I have a new catchphrase to make my girlfriend laugh. Whenever she asks me to refrain from something, I petulantly say, “But I need it!”
For example, if she wants me to switch off the air conditioner in our apartment, I adopt a non-negotiable tone and say “But I need it!”.
This probably isn’t funny to anyone else in the world. It only works here because my girlfriend knows me very well as someone who doesn’t need much of anything. The suggestion that I, of all people, need the air conditioning on full-blast is very funny to her because of certain tendencies central to my character:
– I am more inclined to adapt to an environment than to look for ways to neutralise it. To run with the example of air conditioning, I’m likely to ‘sweat it out’ for as long as possible before cranking up the AC. I think this stems from a childhood inability to deal with hot weather and a desire to overcome the problem rather than spend a lifetime complaining about it, seeking pity and pragmatically dealing with it on a day-to-day basis. If you can convince your body to survive in different terrains and climates, you’ll be less dependent upon the absurd levels of comfort to which we have access today, and consequently be more mobile. You won’t say “I can’t” [work in a bakery, read in the hot park, visit Africa] because of the heat. Banish your intolerance to temperatures, weather conditions, heights, pollens, other languages or cultures. Through adaptation, you will be defeated by fewer things.
– I am happy for people to borrow (and even keep) pretty much anything I own. If someone wants to borrow a book, I usually invite them to keep it. It’s better to be generous with such things: doing so eases the burden of ownership on myself, makes a friend happy and increases generosity of mind. Saying “But I need it!” is very alien to my character.
– I wrote an article on ‘escaping dependencies’ in New Escapologist Issue 3. In it, I advise people to kick soft addictions such as coffee or television and offer neuro-linguistic techniques (courtesy of our happiness editor, Neil Scott) to help them achieve this. I’m pretty good at escaping dependencies and very unlikely to say “But I need it!” in relation to the bag of doughnuts my girlfriend invited me to share yesterday.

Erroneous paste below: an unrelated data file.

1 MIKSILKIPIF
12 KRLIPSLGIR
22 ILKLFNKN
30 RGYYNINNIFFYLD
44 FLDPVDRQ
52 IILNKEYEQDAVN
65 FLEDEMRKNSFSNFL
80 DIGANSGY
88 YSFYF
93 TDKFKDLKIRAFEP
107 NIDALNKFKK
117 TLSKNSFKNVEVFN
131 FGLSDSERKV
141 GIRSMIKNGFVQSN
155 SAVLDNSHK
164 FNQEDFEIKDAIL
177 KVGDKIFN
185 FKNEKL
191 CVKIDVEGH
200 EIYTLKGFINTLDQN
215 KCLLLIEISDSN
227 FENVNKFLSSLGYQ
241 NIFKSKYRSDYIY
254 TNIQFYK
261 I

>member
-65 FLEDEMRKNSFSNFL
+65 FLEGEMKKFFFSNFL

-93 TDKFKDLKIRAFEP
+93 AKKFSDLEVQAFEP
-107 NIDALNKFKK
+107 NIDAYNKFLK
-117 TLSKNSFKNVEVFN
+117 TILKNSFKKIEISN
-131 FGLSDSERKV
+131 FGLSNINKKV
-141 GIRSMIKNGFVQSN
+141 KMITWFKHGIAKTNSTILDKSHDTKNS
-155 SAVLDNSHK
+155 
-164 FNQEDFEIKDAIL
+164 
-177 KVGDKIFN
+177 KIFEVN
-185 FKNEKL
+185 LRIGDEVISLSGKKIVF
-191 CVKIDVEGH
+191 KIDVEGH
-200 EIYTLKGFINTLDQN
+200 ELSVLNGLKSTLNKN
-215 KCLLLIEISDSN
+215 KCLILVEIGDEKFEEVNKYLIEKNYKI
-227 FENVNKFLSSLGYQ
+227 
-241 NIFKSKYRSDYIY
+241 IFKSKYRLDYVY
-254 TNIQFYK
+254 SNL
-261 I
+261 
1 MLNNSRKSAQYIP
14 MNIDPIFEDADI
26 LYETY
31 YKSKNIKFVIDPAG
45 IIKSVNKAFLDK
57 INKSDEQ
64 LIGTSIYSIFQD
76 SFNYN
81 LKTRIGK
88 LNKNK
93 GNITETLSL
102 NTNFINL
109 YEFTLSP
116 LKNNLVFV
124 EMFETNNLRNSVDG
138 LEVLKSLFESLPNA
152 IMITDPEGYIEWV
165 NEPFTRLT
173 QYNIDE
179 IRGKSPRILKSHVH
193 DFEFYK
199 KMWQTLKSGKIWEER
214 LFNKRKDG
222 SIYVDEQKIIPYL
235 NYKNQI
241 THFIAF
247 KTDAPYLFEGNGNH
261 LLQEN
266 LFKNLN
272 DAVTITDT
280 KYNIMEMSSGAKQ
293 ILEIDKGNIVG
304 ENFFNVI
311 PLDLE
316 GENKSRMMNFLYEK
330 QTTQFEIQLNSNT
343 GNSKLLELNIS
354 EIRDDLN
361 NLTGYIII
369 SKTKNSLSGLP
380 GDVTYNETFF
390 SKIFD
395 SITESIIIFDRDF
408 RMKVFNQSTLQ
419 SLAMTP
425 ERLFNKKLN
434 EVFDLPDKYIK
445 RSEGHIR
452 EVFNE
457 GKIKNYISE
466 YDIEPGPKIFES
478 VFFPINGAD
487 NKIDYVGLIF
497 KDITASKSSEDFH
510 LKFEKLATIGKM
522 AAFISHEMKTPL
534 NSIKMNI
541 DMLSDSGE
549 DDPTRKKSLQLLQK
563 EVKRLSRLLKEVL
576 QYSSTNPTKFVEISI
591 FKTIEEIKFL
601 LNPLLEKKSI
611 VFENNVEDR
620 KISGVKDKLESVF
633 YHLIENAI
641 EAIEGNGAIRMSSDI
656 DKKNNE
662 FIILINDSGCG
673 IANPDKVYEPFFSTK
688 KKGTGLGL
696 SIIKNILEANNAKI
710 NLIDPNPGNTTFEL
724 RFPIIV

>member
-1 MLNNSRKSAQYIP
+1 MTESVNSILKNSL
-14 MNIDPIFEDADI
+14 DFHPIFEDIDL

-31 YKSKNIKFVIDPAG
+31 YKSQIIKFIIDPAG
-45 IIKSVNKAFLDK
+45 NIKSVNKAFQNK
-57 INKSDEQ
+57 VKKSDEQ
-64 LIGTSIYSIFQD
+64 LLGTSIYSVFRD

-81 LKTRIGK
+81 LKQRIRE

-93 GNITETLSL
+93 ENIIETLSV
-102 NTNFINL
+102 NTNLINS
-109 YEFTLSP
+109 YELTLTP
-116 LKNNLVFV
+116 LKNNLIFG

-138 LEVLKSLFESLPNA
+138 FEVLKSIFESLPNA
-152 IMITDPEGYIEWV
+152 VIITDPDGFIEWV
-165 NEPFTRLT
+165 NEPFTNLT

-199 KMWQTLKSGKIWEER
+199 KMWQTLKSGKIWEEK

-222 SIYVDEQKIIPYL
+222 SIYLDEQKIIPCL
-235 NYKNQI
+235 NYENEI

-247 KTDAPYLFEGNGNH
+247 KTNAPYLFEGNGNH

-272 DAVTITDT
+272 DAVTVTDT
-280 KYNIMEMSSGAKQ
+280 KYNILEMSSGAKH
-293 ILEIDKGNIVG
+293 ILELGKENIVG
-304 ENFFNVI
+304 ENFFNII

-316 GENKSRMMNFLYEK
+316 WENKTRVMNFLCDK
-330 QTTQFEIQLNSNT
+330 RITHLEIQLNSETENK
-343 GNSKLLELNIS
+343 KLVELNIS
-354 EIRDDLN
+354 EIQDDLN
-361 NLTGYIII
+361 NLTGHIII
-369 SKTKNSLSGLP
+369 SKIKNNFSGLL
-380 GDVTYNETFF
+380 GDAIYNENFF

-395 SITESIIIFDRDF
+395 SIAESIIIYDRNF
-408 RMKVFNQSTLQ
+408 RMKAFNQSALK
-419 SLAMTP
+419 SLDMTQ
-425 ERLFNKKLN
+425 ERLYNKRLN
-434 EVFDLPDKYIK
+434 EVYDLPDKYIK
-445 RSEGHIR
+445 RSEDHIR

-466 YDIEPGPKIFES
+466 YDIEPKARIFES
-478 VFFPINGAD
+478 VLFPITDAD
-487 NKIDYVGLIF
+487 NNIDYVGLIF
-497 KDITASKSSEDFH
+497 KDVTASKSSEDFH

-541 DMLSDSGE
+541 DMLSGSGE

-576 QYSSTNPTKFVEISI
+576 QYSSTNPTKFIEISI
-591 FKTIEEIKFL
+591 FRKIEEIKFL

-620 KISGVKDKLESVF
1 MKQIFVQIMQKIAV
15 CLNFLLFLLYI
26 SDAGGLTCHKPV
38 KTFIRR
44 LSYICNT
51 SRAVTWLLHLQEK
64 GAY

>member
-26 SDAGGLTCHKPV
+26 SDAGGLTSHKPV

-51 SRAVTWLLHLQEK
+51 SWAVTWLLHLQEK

This post isn’t intended to be an egocentric babble about how great I am and how virtuous my character is. I just wanted to write about the satirical value of “But I need it!” and the prerequisites required if you want to use it yourself.
Some time last year, I found myself reading Leonard Nimoy’s 1977 memoir, I am not Spock. The thing that struck me most about Mr. Nimoy’s portrayal of himself is that he’s such a persistent worrier. The book is chapter after chapter of reminiscences of minor concerns, most of which occurred several years before he sat down to write the book.
Nimoy would worry whether a line in the script was appropriate for his character, if the fans liked him enough or too much, and whether or not he would get a telephone installed in his dressing room. On and on, worries and concerns. Reminiscences of worries and concerns.
Another Star Trek-related book I once read was the annotated original 1967 script of The City on the Edge of Forever by my favourite Science Fiction author, Harlan Ellison. As an introductory essay, Ellison discusses his frustrating experiences working with the Star Trek cast and crew. He paints a very funny picture of William Shatner who apparently drove his motorbike up Ellison’s family driveway (leaving a skidmark that remains to this day, if I remember correctly), spent some moments flicking through Ellison’s script only to eventually remark that his character Captain Kirk doesn’t have as many lines as Nimoy’s Mr. Spock. William Shatner was the joyriding, devil-may-care egomaniac to Leonard Nimoy’s perpetual worrier.